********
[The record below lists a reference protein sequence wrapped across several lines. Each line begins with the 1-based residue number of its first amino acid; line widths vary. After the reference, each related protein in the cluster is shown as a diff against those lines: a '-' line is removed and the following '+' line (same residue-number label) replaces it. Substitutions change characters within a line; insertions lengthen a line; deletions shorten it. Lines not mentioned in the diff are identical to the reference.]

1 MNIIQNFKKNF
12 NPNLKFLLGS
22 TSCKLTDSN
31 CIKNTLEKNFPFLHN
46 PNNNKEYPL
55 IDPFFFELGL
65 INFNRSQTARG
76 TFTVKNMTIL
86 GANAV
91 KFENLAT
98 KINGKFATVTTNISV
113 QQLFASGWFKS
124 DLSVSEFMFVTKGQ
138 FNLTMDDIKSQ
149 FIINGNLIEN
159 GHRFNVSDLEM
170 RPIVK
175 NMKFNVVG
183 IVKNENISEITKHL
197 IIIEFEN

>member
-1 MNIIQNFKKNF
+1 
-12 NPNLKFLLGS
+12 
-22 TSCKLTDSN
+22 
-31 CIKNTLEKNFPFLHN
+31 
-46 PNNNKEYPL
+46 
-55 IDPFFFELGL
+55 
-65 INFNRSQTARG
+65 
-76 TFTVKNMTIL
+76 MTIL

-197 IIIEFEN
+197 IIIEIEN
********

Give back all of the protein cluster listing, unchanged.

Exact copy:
[The record below lists a reference protein sequence wrapped across several lines. Each line begins with the 1-based residue number of its first amino acid; line widths vary. After the reference, each related protein in the cluster is shown as a diff against those lines: a '-' line is removed and the following '+' line (same residue-number label) replaces it. Substitutions change characters within a line; insertions lengthen a line; deletions shorten it. Lines not mentioned in the diff are identical to the reference.]

1 MNIIQNFKKNF
12 NPNLKFLLGS
22 TSCKLTDSN
31 CIKNTLEKNFPFLHN
46 PNNNKEYPL
55 IDPFFFELGL
65 INFNRSQTARG
76 TFTVKNMTIL
86 GANAV
91 KFENLAT
98 KINGKFATVTTNISV
113 QQLFASGWFKS
124 DLSVSEFMFVTKGQ
138 FNLTMDDIKSQ
149 FIINGNLIEN
159 GHRFNVSDLEM
170 RPIVK
175 NMKFNVVG
183 IVKNENISEITKHL
197 IIIEFEN

>member
-1 MNIIQNFKKNF
+1 
-12 NPNLKFLLGS
+12 
-22 TSCKLTDSN
+22 
-31 CIKNTLEKNFPFLHN
+31 
-46 PNNNKEYPL
+46 
-55 IDPFFFELGL
+55 
-65 INFNRSQTARG
+65 
-76 TFTVKNMTIL
+76 MTIL

-197 IIIEFEN
+197 IIIEIEN